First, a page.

Young children learn best from multi-sensory learning and a tactile approach where they can see, touch, move, manipulate and explore ideas through physical means. This is why nurseries & schools all over the country are filled with concrete maths materials. Teachers use these manipulatives extensively to convey key mathematical concepts and ideas. Examples of these materials include, unifix cubes, 3D shapes, counters, number lines, beadstrings, number fans, large dice etc. Yet parents at home, tend not to have these common classroom materials and often have to rely on pencil-paper methods which do not easily capture the imagination of our 3-5 year olds.
Indeed, academic research into the benefits of using manipulatives to teach maths clearly shows its positive impact compared to more traditional instructional methods that emphasise computational fluency and a reliance on completing worksheets (Clements 1999; Driscoll, 1981; Parham, 1983; Sowell, 1989; Cramer et al., 2002). For many years now, the use of manipulatives is widely accepted by US and UK educators as good practice in schools. Pupils using manipulatives not only learn concepts better, but also enjoy learning maths more than pupils who do not (Rust 1999; McClung 1998).
Certainly for the early years, children only understand abstract concepts after experiencing the ideas at a concrete level (Piaget, 1952). Pupils who are able to see, touch, sort, take apart and manipulate objects, understand abstract mathematical concepts more completely than those peers who do not have the same kind of experiences at a concrete level (Heddens, 1986). It is however important to point out that use of manipulatives on its own will not necessary enhance a child’s maths skills/knowledge. It is equally important to couple use of manipulatives with adult ‘talk’, specific questioning and directed instructions….this dialogue can help children to discover and focus on the associated mathematical concepts – building bridges from the concrete to working with the abstract (symbols).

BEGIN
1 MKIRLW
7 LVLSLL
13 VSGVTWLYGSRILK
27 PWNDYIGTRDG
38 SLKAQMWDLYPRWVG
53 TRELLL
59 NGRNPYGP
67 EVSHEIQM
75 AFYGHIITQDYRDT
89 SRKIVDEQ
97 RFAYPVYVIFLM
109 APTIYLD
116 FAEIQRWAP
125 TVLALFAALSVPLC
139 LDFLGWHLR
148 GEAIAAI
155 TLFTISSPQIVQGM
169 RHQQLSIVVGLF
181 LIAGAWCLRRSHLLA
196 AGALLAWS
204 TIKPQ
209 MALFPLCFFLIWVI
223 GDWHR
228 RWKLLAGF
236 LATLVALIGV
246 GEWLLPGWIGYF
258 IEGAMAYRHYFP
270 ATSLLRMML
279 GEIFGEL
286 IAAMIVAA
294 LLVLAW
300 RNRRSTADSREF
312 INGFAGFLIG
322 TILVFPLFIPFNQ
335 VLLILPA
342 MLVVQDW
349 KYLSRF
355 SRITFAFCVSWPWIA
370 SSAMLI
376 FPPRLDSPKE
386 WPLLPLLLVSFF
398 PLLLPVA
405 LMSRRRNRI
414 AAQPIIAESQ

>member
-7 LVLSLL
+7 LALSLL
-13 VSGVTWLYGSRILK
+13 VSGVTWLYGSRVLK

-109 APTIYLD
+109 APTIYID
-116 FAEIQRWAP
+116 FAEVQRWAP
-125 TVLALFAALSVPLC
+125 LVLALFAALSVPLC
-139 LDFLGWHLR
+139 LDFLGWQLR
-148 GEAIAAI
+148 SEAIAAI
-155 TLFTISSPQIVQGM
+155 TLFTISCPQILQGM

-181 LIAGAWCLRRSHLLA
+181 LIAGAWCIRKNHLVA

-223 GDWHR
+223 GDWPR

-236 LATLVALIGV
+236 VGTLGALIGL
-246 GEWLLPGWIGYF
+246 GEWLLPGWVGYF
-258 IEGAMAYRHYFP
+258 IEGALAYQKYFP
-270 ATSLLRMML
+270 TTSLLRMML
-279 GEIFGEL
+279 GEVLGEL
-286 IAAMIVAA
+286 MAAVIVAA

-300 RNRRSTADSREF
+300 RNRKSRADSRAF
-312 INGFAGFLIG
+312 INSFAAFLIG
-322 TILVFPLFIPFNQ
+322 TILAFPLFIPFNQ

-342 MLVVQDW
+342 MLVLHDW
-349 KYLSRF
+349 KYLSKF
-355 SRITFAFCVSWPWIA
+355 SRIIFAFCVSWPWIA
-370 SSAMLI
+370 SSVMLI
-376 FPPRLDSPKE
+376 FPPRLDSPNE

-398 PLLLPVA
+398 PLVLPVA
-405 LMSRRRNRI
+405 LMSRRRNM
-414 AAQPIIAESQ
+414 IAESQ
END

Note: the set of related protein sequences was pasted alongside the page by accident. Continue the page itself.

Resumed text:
Home School Connect does just this. Parents are armed with the Early Years Foundation Stage concrete materials and curriculum know how (activities, questions to ask, what to talk about with your child) all included in one pack – bringing the maths classroom into the home. Children can begin to use the EYFS Maths pack at home from as early as two and half years old and continue to use the pack through Nursery, Reception and Year 1 (3 curriculum years). As a result, children’s ability and confidence in maths increases paving the way for continued success into Key stage 1. To learn more, go to EYFS Maths Pack.
Article by Dr Sangeeta Silva.